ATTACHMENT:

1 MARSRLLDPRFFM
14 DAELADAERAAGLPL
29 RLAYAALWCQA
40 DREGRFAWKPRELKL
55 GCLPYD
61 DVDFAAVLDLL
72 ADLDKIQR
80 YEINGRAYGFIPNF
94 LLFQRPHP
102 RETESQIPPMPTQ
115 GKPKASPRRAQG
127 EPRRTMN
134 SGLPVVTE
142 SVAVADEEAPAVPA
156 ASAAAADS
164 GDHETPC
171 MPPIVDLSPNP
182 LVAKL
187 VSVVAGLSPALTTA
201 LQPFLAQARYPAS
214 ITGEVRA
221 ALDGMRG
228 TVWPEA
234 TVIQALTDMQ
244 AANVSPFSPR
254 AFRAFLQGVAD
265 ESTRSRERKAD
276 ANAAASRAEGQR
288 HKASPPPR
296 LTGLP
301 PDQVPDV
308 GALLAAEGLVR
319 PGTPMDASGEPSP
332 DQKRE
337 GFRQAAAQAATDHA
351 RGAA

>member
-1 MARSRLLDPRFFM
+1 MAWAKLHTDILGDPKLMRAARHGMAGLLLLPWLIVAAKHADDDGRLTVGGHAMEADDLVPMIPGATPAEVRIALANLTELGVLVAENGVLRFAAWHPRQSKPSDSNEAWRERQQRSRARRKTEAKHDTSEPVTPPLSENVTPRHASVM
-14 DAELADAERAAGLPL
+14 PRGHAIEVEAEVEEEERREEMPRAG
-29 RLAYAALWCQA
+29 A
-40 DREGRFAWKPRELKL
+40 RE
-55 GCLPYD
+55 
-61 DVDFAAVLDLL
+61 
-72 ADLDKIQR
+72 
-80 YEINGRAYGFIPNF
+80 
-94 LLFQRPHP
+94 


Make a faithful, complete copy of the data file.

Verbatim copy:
1 MARSRLLDPRFFM
14 DAELADAERAAGLPL
29 RLAYAALWCQA
40 DREGRFAWKPRELKL
55 GCLPYD
61 DVDFAAVLDLL
72 ADLDKIQR
80 YEINGRAYGFIPNF
94 LLFQRPHP
102 RETESQIPPMPTQ
115 GKPKASPRRAQG
127 EPRRTMN
134 SGLPVVTE
142 SVAVADEEAPAVPA
156 ASAAAADS
164 GDHETPC
171 MPPIVDLSPNP
182 LVAKL
187 VSVVAGLSPALTTA
201 LQPFLAQARYPAS
214 ITGEVRA
221 ALDGMRG
228 TVWPEA
234 TVIQALTDMQ
244 AANVSPFSPR
254 AFRAFLQGVAD
265 ESTRSRERKAD
276 ANAAASRAEGQR
288 HKASPPPR
296 LTGLP
301 PDQVPDV
308 GALLAAEGLVR
319 PGTPMDASGEPSP
332 DQKRE
337 GFRQAAAQAATDHA
351 RGAA

>member
-1 MARSRLLDPRFFM
+1 MAWAKLHTDILGDPKLMRAARHGMAGLLLLPWLIVAAKHADDDGRLTVGGHAMEADDLVPMIPGATPAEVRIALANLTELGVLVAENGVLRFAAWHPRQSKPSDSNEAWRERQQRSRARRKTEAKHDTSEPVTPPLSENVTPRHASVM
-14 DAELADAERAAGLPL
+14 PRGHAIEVEAEVEEEERREEMPRAG
-29 RLAYAALWCQA
+29 A
-40 DREGRFAWKPRELKL
+40 RE
-55 GCLPYD
+55 
-61 DVDFAAVLDLL
+61 
-72 ADLDKIQR
+72 
-80 YEINGRAYGFIPNF
+80 
-94 LLFQRPHP
+94 